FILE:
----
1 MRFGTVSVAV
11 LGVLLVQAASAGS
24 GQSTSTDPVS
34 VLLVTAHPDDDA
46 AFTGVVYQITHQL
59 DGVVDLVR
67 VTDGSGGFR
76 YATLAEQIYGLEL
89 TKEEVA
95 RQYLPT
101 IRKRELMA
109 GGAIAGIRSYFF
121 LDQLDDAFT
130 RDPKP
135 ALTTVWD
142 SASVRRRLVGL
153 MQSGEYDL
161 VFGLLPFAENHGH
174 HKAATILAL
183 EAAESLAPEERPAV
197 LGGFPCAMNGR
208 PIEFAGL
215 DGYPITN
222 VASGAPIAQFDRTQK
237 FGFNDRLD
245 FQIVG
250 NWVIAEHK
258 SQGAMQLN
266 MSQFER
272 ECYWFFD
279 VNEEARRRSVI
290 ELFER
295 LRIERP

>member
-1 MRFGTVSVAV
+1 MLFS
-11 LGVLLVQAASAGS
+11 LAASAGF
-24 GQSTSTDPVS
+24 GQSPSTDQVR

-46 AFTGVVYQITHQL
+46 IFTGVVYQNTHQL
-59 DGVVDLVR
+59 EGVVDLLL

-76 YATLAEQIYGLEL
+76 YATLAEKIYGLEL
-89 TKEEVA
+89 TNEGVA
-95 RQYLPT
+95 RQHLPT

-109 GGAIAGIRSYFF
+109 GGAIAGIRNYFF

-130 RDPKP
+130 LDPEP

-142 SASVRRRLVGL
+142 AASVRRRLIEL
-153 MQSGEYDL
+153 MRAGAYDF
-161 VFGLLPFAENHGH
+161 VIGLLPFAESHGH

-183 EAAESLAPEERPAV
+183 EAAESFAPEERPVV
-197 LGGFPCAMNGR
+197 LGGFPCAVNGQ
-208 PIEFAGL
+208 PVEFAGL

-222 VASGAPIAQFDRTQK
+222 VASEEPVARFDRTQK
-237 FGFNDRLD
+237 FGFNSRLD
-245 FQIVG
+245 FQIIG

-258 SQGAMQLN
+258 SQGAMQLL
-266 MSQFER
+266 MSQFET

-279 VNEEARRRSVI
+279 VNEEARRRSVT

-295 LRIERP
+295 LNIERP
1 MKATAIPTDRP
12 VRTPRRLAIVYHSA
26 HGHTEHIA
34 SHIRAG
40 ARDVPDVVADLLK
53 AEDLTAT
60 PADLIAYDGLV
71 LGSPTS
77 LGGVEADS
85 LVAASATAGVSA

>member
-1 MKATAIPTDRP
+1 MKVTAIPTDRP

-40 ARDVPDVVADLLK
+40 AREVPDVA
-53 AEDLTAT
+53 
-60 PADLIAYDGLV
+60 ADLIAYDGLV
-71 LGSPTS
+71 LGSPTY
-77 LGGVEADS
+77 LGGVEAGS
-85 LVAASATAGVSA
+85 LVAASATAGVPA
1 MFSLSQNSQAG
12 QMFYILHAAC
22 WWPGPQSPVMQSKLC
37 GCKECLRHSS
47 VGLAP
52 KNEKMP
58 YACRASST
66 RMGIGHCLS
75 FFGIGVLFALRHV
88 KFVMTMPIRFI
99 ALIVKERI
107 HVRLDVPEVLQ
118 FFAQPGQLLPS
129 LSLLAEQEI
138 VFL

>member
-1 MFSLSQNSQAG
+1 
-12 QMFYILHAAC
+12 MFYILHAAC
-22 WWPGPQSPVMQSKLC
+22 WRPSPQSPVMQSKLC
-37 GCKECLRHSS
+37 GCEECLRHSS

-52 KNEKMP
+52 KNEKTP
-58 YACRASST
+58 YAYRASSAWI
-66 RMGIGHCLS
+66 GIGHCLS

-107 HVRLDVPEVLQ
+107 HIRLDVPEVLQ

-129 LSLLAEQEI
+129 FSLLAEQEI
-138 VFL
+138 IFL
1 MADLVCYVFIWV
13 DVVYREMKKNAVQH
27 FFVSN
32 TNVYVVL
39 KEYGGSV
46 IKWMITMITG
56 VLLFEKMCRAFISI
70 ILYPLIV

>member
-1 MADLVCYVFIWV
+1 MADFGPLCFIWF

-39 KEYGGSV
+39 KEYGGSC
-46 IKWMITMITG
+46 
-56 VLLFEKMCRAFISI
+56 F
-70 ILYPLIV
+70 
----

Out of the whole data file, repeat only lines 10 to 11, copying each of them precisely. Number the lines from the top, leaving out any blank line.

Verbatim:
95 RQYLPT
101 IRKRELMA